Non Sequitur Music

Missa Jubilaea

Composer: James Aikman
Instrumentation: Chorus and Organ
Year Composed: 2000
Duration: 17 minutes
Cost: Purchase: $30.00
Catalog number: NSM1

Text is in Latin and corresponds with the five parts of the Ordinary of the Mass:
I. Kyrie
II. Gloria
III. Credo
IV. Sanctus/Benedictus
V. Agnus Dei

Commissioned by Cathedral Arts and Christ Church Cathedral

Recording Premiere:
Schola Cantorum from the University of Michigan
Rebekah Nye and Kira Slovacek, Sopranos
Megan Besley and Christine Field, Altos
Thomas Glenn and Michael Gallant, Tenors
Tyler Oliphant and Allen Schrott, Basses
Charles Kennedy, Organist, St. Thomas the Apostle Church, Ann Arbor

Premiere Performance:
Cathedral Choir of Men and Boys 20th-Century Festival, Dr. Frederick Burgomaster, Mus. Dir., Christ Church Cathedral, Indianapolis - April 2000

Broadcast premiere:
1050AM Ann Arbor, May 2000

Program Notes:

Upon hearing a musical setting of the Mass during a music history course (nearly 25 years ago!) at Butler University, I was immediately attracted to the beauty of the great liturgical works of Machaut, Josquin, Morales, Palestrina, Lassus, Victoria, Montiverdi, J. S. Bach, Handel, Mozart, etc. And as a member of the Butler Chorus, I also had the privilege of singing Honneger's King David and Bach's Magnificat with the Indianapolis Symphony Orchestra under Maestro John Nelson's direction. He is perhaps the greatest living choral and orchestral conductor. Afterward, I was in a choir at the School of Music at Indiana University in which I met my beautiful wife. Neither of us being tenors, we were both placed in the tenor section by God's grace. Our experience in Amsterdam led me to appreciate liturgical music even more deeply. Hearing choral music concerts in the Oude Kerk (a church dating to the 12th century) for instance, is well enough to inspire any composer who also is very concerned with the spiritual essence of life.

A composer wishing to set the Mass to music faces two types of wording - one is concise and poetic while the other is expansive, having a more oratorical style. As everyone will hear, the Kyrie, Gloria, Sanctus - Benedictus, and Agnus Dei all revolve around simple, repetitive melodies while the Credo is more involved, though still direct. The Kyrie moves from a repentative, chant-like opening through a polyphonic Christe to a quite hopeful, fully-scored Kyrie restatement. The Gloria presents an up-tempo interplay between the organ flourishes and the "choir of angels" who sing praises. The Credo calls upon various musical styles to match the irregular patterns of the text, culminating at a central point in the Mass: "Et resurrexit tertia die, secudum Scripturas." Here, an ascending canon begins a cappella in the bass and moves up through the choral registers. The Sanctus - Benedictus is a simple song which alternates between Latin and English, translating and echoing through the ages. An organ fanfare introduces the short, homophonic, a cappella Agnus Dei whose phrases conclude the Mass.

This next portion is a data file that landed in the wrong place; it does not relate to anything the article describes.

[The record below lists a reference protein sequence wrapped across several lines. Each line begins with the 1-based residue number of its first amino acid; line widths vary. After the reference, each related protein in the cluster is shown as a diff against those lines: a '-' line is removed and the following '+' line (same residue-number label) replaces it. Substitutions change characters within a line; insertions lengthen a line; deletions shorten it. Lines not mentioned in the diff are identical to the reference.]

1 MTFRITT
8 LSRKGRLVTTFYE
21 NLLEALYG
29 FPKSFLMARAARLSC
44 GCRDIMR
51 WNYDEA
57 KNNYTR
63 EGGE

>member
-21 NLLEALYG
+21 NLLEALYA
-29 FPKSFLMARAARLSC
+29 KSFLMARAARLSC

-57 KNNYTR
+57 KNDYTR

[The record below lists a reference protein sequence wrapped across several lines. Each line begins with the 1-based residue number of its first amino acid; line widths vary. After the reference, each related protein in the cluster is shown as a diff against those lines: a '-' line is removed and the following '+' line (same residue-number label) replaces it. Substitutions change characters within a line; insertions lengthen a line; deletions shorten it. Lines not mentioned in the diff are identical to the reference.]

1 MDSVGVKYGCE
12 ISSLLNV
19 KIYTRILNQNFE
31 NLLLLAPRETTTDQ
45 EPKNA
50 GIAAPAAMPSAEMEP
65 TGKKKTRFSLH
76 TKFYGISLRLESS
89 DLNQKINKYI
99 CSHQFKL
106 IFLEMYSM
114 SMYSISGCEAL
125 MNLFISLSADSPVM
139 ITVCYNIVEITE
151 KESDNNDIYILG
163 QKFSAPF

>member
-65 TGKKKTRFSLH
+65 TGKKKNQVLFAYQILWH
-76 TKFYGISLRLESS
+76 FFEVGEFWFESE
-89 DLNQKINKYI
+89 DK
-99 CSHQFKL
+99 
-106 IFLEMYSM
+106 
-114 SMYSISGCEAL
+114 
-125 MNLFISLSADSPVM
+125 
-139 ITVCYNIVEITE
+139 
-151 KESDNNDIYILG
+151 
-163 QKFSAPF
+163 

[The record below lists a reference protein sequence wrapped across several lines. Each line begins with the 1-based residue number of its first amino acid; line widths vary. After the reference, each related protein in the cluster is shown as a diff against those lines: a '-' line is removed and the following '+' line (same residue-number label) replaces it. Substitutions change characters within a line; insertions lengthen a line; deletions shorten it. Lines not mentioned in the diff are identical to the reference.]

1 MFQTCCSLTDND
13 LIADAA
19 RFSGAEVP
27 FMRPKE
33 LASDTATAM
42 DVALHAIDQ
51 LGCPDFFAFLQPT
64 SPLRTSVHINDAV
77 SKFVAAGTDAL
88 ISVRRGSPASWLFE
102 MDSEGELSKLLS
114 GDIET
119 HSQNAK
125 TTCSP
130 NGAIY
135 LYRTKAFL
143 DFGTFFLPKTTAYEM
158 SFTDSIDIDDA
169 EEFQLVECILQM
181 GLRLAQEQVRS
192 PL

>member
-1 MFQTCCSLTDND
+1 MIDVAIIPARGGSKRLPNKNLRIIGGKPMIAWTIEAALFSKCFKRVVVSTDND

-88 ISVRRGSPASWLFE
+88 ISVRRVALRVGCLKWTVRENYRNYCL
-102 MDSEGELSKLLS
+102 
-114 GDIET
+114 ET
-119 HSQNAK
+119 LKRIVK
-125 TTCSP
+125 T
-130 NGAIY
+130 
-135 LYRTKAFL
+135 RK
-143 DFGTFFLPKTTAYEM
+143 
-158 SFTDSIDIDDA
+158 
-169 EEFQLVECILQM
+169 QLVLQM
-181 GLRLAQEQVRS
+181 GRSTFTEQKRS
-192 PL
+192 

The music of Missa Jubilaea has been sketched recently, whenever time and energy allowed, with the bulk of the details being completed during the summer and fall of 1999 in Ann Arbor. This was not initially a commissioned work. Driven by a profound gratitude, the music was written as a modest token of thanksgiving to God for the incredibly vast gift... this stupendous miracle of life we all share.

- James Aikman, Ann Arbor, 2000

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